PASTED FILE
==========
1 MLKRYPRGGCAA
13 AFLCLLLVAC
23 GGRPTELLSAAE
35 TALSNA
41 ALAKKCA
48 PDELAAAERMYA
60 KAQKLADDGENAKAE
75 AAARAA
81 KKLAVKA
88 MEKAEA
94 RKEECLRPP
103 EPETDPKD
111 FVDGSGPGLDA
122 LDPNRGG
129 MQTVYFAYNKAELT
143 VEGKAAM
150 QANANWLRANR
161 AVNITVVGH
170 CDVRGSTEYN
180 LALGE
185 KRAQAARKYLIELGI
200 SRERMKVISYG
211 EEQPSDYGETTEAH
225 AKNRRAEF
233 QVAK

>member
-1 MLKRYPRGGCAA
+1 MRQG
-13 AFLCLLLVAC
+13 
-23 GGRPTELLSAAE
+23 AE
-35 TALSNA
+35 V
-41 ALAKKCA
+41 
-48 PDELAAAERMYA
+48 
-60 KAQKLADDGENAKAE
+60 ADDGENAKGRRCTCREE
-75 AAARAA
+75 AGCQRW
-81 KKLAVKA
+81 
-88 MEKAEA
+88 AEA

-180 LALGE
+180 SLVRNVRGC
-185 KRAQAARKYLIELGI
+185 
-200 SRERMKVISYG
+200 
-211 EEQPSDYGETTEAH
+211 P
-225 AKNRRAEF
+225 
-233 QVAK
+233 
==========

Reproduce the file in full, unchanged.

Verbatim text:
1 MLKRYPRGGCAA
13 AFLCLLLVAC
23 GGRPTELLSAAE
35 TALSNA
41 ALAKKCA
48 PDELAAAERMYA
60 KAQKLADDGENAKAE
75 AAARAA
81 KKLAVKA
88 MEKAEA
94 RKEECLRPP
103 EPETDPKD
111 FVDGSGPGLDA
122 LDPNRGG
129 MQTVYFAYNKAELT
143 VEGKAAM
150 QANANWLRANR
161 AVNITVVGH
170 CDVRGSTEYN
180 LALGE
185 KRAQAARKYLIELGI
200 SRERMKVISYG
211 EEQPSDYGETTEAH
225 AKNRRAEF
233 QVAK

>member
-1 MLKRYPRGGCAA
+1 MRQG
-13 AFLCLLLVAC
+13 
-23 GGRPTELLSAAE
+23 AE
-35 TALSNA
+35 V
-41 ALAKKCA
+41 
-48 PDELAAAERMYA
+48 
-60 KAQKLADDGENAKAE
+60 ADDGENAKGRRCTCREE
-75 AAARAA
+75 AGCQRW
-81 KKLAVKA
+81 
-88 MEKAEA
+88 AEA

-180 LALGE
+180 SLVRNVRGC
-185 KRAQAARKYLIELGI
+185 
-200 SRERMKVISYG
+200 
-211 EEQPSDYGETTEAH
+211 P
-225 AKNRRAEF
+225 
-233 QVAK
+233 